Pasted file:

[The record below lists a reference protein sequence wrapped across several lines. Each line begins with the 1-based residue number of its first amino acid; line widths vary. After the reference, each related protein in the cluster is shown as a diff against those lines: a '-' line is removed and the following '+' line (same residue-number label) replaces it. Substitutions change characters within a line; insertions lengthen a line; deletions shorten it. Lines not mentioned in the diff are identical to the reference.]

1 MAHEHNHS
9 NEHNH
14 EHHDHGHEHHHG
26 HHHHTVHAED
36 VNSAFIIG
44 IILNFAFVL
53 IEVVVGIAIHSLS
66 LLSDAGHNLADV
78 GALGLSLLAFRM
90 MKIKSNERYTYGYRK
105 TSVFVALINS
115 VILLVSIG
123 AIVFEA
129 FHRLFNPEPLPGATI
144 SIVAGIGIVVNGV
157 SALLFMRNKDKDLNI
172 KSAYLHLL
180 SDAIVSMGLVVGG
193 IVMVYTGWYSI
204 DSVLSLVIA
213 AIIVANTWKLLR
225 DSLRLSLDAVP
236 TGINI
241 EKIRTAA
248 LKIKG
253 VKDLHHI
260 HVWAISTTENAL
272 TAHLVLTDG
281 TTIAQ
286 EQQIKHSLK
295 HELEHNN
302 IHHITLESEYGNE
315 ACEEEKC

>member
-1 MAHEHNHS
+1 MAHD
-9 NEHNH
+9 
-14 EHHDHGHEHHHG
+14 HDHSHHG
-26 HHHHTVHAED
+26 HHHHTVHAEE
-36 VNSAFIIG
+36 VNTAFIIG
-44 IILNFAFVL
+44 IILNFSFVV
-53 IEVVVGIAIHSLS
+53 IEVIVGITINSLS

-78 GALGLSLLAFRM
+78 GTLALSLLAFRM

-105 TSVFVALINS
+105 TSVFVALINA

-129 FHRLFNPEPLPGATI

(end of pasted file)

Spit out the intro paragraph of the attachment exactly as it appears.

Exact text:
[The record below lists a reference protein sequence wrapped across several lines. Each line begins with the 1-based residue number of its first amino acid; line widths vary. After the reference, each related protein in the cluster is shown as a diff against those lines: a '-' line is removed and the following '+' line (same residue-number label) replaces it. Substitutions change characters within a line; insertions lengthen a line; deletions shorten it. Lines not mentioned in the diff are identical to the reference.]